The animals of Range Creek are completely wild and we work hard to keep it that way. Black bears in particular can quickly get used to the idea that tasty treats are available in areas where humans are active. Food, even yummy smelling lotions and shampoos, are not allowed inside tents or open vehicles and special precautions are taken to make sure that bears have no access to trash.
Range Creek is home to many different species of animals, each living in the area best suited to their needs. Many animals, especially the mammals, have a wide range of habitats but for a few it is limited. For example, moose (Alces alces) and flying squirrels (Glaucomys sabrinus) prefer the cooler and moister conditions found at higher elevations while big horn sheep (Ovis canadensis) frequent the desert terrain and cliffs of the lower canyon.
Small mammals such as deer mice (Peromyscus maniculatus), bushy-tailed pack rats (Neotoma cinerea), squirrels (Spermophilus variegatus), long-tailed weasels (Mustela frenata), and cottontail rabbits (Sylvilagus nuttallii) are frequently seen in and around the ranch complex. Mule deer (Odocoileus hemionus) browse the surrounding pastures along with coyotes (Canis latrans) hunting for mice and rabbits. In the fall they are joined by elk (Cervus elaphus) coming down from the high country to spend the winter.
At night visitors to the ranch get a chance to view, hear, or smell some of the nocturnal species that call Range Creek home. A bat census conducted by the Utah Division of Wildlife Resources in 2007 confirmed the presence of at least seven different species of bat including: Hoary bat (Lasiurus cinereus), western pipistrelle (Pipistrellus hesperus), big brown bat (Eptesicus fuscus), Towsend's big eared bat (Plecotus townsendii), and three species of the Myotis genera fringed, little brown and yuma (M. thysandes, M. lucifugus and M. yumanensis). The bats come out at dusk preforming aerial acrobatics in quest of their favorite food - flying insects. Other animals whose presence is known, but who are less frequently sighted, include skunks (Mephitis mephitis), ring-tailed cats (Bassariscus astutus), and great horned owls (Bulbo virginianus). Other elusive and rarely seen species include the black bear (Ursus americanus), mountain lion (Felis concolor), red fox (Vulpes vulpes), and bob cats (Lynx rufus) whose tracks and scats are seen much more often than the animals themselves. These animals do most of their hunting at night and spend the hot summer days snoozing in the shade.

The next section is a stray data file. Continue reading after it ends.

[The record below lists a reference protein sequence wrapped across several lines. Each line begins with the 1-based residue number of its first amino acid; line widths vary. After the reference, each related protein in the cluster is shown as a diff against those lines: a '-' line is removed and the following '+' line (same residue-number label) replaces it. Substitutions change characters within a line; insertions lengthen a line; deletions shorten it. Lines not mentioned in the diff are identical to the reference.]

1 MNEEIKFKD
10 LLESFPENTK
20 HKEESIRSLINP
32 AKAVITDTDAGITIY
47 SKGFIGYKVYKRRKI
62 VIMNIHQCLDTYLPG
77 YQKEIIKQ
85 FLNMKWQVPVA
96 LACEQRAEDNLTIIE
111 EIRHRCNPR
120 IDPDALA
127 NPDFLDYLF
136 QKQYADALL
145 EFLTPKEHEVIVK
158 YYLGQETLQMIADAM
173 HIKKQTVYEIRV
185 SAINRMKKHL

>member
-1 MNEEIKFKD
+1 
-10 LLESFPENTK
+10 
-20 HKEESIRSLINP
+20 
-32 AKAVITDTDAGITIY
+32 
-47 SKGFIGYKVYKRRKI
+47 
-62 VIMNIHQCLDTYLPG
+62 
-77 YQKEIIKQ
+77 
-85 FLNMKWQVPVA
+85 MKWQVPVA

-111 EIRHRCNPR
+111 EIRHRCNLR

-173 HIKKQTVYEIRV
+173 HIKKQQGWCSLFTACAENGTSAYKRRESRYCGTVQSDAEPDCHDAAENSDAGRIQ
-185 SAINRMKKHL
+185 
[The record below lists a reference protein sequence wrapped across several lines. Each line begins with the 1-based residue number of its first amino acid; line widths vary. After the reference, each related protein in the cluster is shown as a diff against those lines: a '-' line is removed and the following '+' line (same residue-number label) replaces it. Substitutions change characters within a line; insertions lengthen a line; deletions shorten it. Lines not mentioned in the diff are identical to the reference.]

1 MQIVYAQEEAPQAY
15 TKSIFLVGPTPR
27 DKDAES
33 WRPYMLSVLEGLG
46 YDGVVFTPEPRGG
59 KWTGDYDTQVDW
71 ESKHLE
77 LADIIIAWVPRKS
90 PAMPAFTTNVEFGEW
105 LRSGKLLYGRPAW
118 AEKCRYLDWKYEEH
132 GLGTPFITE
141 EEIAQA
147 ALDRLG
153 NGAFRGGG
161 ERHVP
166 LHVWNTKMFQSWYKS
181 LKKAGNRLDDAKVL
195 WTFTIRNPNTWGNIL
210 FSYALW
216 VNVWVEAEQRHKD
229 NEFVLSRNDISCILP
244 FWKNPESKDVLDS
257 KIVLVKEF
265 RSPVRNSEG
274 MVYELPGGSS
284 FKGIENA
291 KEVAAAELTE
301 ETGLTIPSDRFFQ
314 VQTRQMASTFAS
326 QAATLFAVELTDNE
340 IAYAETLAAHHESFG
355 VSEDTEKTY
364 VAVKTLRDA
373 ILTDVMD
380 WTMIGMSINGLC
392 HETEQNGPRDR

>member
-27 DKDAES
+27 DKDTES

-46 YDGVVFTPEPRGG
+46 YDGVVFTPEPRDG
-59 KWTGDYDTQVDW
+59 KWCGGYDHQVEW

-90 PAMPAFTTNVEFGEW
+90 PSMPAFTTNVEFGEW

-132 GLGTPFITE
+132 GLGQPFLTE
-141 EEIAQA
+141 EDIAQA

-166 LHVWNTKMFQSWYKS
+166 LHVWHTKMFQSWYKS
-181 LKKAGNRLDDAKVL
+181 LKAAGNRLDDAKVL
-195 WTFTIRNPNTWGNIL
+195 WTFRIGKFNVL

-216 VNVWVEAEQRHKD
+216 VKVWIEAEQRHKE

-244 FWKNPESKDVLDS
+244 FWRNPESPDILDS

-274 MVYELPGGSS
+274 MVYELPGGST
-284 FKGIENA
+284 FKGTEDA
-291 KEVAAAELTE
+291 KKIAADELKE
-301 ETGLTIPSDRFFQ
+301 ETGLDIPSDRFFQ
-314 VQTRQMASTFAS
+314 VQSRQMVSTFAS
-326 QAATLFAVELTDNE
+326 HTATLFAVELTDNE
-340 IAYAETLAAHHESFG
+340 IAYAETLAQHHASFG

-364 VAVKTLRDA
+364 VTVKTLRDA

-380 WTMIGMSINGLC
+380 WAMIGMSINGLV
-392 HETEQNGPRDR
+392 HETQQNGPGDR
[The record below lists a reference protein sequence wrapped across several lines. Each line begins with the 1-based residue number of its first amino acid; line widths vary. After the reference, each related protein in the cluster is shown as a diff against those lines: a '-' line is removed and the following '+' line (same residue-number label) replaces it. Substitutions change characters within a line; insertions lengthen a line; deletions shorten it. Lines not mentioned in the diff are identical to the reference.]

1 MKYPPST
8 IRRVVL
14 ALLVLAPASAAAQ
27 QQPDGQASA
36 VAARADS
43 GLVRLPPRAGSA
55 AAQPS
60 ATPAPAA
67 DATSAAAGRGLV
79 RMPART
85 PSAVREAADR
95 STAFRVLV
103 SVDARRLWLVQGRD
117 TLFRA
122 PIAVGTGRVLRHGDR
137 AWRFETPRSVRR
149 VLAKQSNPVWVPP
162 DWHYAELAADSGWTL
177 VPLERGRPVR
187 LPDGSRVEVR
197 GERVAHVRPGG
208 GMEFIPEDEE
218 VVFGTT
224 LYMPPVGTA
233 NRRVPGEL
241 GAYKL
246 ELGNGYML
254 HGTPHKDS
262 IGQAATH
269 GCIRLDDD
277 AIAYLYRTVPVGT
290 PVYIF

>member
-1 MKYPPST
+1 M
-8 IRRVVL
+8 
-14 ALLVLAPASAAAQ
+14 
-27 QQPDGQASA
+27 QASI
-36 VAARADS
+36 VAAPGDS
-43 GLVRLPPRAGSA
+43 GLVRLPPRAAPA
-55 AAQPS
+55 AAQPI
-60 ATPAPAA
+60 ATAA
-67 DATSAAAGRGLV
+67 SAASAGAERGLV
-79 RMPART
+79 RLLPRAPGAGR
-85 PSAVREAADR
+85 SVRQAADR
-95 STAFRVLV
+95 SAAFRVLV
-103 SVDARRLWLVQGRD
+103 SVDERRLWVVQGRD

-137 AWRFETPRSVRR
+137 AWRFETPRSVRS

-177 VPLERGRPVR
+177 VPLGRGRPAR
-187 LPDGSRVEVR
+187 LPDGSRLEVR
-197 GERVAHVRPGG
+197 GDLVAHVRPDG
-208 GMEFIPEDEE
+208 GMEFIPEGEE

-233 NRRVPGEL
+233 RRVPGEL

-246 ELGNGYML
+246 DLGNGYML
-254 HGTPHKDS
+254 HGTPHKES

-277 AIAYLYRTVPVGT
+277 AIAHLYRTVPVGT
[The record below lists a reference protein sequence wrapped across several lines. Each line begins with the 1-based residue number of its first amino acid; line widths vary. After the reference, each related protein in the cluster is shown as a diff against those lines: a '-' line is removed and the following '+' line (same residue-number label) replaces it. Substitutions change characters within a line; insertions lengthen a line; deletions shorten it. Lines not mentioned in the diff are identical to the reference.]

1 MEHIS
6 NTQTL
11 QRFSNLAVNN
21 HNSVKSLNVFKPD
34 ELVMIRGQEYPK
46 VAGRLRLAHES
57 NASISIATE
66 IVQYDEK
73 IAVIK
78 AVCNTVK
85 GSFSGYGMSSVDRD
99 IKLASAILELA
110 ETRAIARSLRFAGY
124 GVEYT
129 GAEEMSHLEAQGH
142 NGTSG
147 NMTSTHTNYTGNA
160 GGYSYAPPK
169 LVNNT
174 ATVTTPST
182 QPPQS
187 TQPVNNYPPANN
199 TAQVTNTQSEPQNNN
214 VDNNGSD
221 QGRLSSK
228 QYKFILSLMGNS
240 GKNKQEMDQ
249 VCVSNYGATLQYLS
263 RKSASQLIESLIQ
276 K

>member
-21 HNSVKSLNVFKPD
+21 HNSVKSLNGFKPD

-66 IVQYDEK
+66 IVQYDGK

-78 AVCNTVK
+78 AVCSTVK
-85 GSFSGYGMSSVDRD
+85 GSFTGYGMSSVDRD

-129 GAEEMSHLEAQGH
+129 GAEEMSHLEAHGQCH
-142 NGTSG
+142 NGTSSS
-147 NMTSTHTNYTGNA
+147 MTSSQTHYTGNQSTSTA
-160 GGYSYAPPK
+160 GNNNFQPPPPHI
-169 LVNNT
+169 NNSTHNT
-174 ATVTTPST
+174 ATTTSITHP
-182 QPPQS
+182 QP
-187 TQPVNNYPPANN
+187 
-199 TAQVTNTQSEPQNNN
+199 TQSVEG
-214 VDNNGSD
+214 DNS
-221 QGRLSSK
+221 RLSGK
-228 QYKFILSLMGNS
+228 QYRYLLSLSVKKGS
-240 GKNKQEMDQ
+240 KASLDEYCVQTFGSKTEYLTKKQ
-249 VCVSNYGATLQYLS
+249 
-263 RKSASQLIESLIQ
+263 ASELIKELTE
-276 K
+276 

Reptiles and amphibians are also represented in Range Creek. Garter snakes (Thamnophis sp.) and racers (Columber sp.) are common. Great Basin gopher snakes (Pituophis melanoleucus) are another commonly found species. This rattlesnake mimic in both appearance and manner feeds on mice, toads, and other snakes including rattlesnakes (Crotalus viridis) which, while present, are rarely seen. The most conspicious amphibian species in the canyon is the western toad (Bufo boreas). At night these toads leave their burrows to hunt for flying insects and ants that are snatched up using their sticky tongues. In the summer they lay their eggs in the murky still waters of the pond where their transformation from tadpole to toad takes place. Once fully developed thousands of penny-sized toads cover the ground as they move away from the water to find their new homes.
In 2004 the Salt Lake Chapter of the Audobon Society identified more than seventy bird species in Range Creek. Visitors to the ranch may spot birds of prey like golden eagles (Aquila chrysaetos) or red-tailed hawks (Buteo jamaicensis) circling far above in search of a hapless rabbit or squirrel while ravens (Corvus corax) squawk from the branches of the cottonwoods. During the spring and fall migration red shafted flickers (Colaptes auratus) and downy woodpeckers (Picoides pubescens) interupt the quiet of the ranch drumming their bills against trees in search of food. Many wren, finch, and sparrow species visit feeding stations at the ranch and hummingbirds keep visitors entertained watching their aerial acrobatics and aggressive antics. Larger birds like turkey (Meleagris gallopavo) and sage grouse (Centrocercus urophasianus) would have been a welcome addition to prehistoric cooking pots.